MisterAndrew

    Joined:
    Sep 15, 2015
    Location:
    Portland, Ore.
    #15
    That doesn't mean they won't use the serial number to differentiate between 5,1 models for 10.14. They have already decided to make the 2010 vintage/obsolete. There's nothing stopping them from enforcing that support decision for the future MacOS release.
     
  16. h9826790 macrumors G5

    h9826790

    Joined:
    Apr 3, 2014
    Location:
    Hong Kong
    #16
    Logically you are right. However, I just can't see why Apple suddenly so care about us, and willing to spend any resources to make their life harder.

    The installation of MacOS is so different than iOS. The whole process can be done completely offline. And this is important, because some computer systems that required very high security may be completely isolated from the internet. So, require internet connection for MacOS installation seems not a good option.

    If Apple want to implant the serial number check. The other way is to make the installer itself contain ALL the supported Mac's serial number, which is totally unnecessary. Also, even encrypted, still means ANYONE on the world can keep a copy of all those serial number (can they extract / decode it is another matter).

    We know what Apple can do, but we also know the chance is extremely low. High Sierra also only officially support 2012 Mac Pro, but the fact is any Mac Pro with the 5,1 firmware can install it natively. I just can't see why Apple want to change this habit. At the end, cMP users are just a very very small group in the Mac eco system.
     
  17. MisterAndrew macrumors 65816

    MisterAndrew

    Joined:
    Sep 15, 2015
    Location:
    Portland, Ore.
    #17
    No, it wouldn't store all of the serial numbers. It would only check the model identifier portion of the serial number (last 3 digits for 2010, last 4 digits for 2012). That's how your Mac knows what to display in "About This Mac", etc. In Terminal you can find out the model by typing "
    curl https://support-sp.apple.com/sp/product?cc=" followed by the identifier such as F4MH. 2010 model identifiers: EUH, EUE, EUF, EUG. 2012 model identifiers: F4MH, F4MG, F500, F4MF (Server), F4MJ (Server).
     
  18. Demigod Mac macrumors 6502a

    Joined:
    Apr 25, 2008
    #18
    Would be disappointed (but not surprised) if they ditched the 2010 but kept on with the 2012. No doubt there would be an easy way to hack it since the hardware is identical.

    Might depend on if they have a MacPro7,1 ready to go in time for 10.14. Dropping support for the tower before a 7,1 is ready would be yet another incentive for creative pro holdouts to give up on Apple and switch to Windows.
     
  19. AlexMaximus macrumors 6502a

    AlexMaximus

    Joined:
    Aug 15, 2006
    Location:
    A400M Base
    #19
    My gut feeling tells me, that the MP 7,1 will not even be ready for christmas. Don't forget, its start of new product segment, not just an a new facelift. We have the iMac Pro now in the old price-tag-slot. I think the new 7,1 will be very different. More different then most people think. RED price tag different.. ;) The enlightenment on the thermodynamic mistake done on the 6,1 came very late in the game at a time when all resources have been poured into the iMac, iMac Pro and the iPhoneX. However, Apple Politics will make sure to have enough "incentives" for a successful sales start of the 7,1 - and that means the majority of customer machines have to get degraded to the status vintage rather sooner then later. Greed runs the show, nothing else. To give those view remaining 2012 a couple more years is enough already for Apple political taste, so I think they will ax the 2010 software support soon or asap ..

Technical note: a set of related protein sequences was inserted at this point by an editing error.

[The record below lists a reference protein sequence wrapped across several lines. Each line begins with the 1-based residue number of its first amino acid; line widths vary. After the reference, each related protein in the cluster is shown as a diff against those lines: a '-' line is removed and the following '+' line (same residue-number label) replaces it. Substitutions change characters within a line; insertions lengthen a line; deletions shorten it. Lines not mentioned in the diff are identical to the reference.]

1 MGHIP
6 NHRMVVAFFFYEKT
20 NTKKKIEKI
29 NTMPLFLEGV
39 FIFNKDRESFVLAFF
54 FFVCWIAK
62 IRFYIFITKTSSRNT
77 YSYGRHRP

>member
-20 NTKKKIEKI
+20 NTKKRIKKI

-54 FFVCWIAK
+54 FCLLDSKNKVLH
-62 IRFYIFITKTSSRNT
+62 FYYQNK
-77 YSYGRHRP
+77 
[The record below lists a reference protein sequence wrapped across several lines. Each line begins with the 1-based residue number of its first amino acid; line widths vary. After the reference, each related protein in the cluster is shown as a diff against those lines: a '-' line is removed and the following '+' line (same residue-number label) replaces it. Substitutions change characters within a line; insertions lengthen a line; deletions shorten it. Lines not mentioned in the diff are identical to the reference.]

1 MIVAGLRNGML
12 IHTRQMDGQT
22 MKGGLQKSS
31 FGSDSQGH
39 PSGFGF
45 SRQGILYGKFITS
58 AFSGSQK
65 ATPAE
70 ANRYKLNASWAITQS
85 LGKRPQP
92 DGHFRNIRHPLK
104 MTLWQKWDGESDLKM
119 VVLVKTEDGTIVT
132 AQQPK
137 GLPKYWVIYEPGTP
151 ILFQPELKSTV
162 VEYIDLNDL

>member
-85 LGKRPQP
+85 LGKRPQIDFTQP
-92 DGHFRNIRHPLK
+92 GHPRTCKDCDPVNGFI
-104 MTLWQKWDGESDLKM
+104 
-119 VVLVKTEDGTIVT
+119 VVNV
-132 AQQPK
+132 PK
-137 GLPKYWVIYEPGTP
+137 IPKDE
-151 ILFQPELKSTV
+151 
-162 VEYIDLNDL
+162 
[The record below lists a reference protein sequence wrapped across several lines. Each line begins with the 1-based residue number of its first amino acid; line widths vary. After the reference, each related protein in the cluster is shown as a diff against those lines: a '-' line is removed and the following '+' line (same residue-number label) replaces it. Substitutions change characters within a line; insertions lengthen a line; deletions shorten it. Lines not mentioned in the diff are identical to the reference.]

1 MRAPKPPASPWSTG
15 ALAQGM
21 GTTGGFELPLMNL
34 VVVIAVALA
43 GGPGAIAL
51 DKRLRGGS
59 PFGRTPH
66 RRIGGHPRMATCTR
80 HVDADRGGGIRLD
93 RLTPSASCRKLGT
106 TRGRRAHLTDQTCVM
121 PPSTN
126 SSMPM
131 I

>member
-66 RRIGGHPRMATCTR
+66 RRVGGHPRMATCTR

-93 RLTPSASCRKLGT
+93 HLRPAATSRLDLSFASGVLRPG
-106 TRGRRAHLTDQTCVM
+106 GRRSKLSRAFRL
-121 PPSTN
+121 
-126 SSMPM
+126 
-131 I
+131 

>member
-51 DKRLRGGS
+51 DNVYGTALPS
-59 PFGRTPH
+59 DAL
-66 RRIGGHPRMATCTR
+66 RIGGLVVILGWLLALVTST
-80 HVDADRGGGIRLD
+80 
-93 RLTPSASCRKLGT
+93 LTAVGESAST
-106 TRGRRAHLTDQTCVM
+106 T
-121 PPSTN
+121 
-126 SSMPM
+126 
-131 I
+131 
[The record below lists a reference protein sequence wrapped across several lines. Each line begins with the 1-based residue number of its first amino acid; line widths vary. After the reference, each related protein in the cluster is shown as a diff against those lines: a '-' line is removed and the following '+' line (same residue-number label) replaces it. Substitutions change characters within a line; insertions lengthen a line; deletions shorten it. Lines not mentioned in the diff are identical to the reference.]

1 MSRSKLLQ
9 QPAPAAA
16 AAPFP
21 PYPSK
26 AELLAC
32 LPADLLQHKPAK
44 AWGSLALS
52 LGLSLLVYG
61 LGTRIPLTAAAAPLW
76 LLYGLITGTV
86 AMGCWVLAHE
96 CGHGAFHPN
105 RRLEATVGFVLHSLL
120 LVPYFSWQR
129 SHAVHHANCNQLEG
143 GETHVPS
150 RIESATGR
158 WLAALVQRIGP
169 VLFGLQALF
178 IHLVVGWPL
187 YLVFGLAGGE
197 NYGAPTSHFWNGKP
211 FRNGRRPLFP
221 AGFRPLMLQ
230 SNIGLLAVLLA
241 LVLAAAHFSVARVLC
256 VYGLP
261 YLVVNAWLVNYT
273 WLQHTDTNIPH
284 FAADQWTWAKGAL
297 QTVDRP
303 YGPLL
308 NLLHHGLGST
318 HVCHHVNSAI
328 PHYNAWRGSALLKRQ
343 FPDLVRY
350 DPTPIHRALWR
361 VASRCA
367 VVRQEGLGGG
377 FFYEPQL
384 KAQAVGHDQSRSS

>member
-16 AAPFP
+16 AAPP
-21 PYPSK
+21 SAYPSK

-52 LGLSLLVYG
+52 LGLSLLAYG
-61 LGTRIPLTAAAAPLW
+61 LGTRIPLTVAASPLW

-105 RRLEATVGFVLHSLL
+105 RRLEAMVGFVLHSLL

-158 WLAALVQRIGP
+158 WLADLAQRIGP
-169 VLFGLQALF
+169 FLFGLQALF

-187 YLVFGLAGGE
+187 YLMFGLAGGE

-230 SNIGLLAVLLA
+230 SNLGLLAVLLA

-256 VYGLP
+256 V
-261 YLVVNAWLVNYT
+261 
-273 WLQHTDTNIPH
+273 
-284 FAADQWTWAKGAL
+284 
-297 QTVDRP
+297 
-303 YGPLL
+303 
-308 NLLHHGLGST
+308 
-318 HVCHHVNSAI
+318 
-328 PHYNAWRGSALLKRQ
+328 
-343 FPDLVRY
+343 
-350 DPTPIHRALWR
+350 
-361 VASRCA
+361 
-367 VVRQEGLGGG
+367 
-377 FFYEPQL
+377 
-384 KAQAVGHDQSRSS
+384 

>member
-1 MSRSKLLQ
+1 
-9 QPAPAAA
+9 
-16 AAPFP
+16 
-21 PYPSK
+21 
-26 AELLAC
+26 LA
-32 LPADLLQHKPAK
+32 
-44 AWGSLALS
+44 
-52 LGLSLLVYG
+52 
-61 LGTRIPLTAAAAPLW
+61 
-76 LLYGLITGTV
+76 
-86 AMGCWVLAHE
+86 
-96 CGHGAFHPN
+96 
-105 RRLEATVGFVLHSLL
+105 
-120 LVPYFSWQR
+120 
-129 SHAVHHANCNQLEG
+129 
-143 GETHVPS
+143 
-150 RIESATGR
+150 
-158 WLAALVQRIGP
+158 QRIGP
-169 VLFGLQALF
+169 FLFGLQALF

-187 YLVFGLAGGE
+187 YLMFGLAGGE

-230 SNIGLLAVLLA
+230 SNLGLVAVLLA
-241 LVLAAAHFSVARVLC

20. AidenShaw macrumors P6

    AidenShaw

    Joined:
    Feb 8, 2003
    Location:
    The Peninsula
    #20
    I think that the enlightenment on the "thermodynamic mistake" among the user base happened before MacWorld SF 2013 even closed.

    The Amigos took a while longer to admit the mistake, and compounded it with the Imac Pro follow on mistake.
     
  21. frou, Mar 30, 2018
    Last edited: Mar 30, 2018

    frou thread starter macrumors 6502a

    frou

    Joined:
    Mar 14, 2009
    #21
    For that reason, I'm selfishly hoping that the modular Mac Pro gets delayed until early 2019. I want the cMP's "forever-OS" to be one that supports Project Marzipan apps.
     
  22. rjtiedeman macrumors 6502

    Joined:
    Nov 29, 2010
    Location:
    Stamford, CT
    #22
    I will be too old to use a computer. Time is a precious. There does not seem be be a urgent need to produce a new Mac for the 3% of users who will need one now. We may as well just let it go. In any case if you have to use a computer your probally one of the new working poor and will not be able to afford a modular MP. Big questions: 1. is it even a valid tax deduction anymore? 2.What Macs do russian oligarchs use to launder money?
     
  23. frou thread starter macrumors 6502a

    frou

    Joined:
    Mar 14, 2009
    #23
    You taken a hit from the modular glassware?
     
  24. flehman macrumors 6502

    flehman

    Joined:
    Feb 21, 2015
    #24
    2 factors could lead to the 5,1s enjoying support under 10.14.

    1) MP 7,1 timing. If the 7,1 isn’t ready in 2018, Apple might preserve the status quo for another year.

    2) Apple’s stated intent to shelve new features and instead focus on stability/security in its new OSes this year could preserve the current universe of supported hardware.
     
  25. frou thread starter macrumors 6502a

    frou

    Joined:
    Mar 14, 2009
    #25
    8 ball - signs point to yes.jpg

    https://www.macrumors.com/2018/04/05/apples-revamped-mac-pro-to-launch-in-2019/

    https://www.macrumors.com/2018/01/30/apple-focus-on-software-quality-extends-to-mac/
     

Share This Page

35 January 20, 2018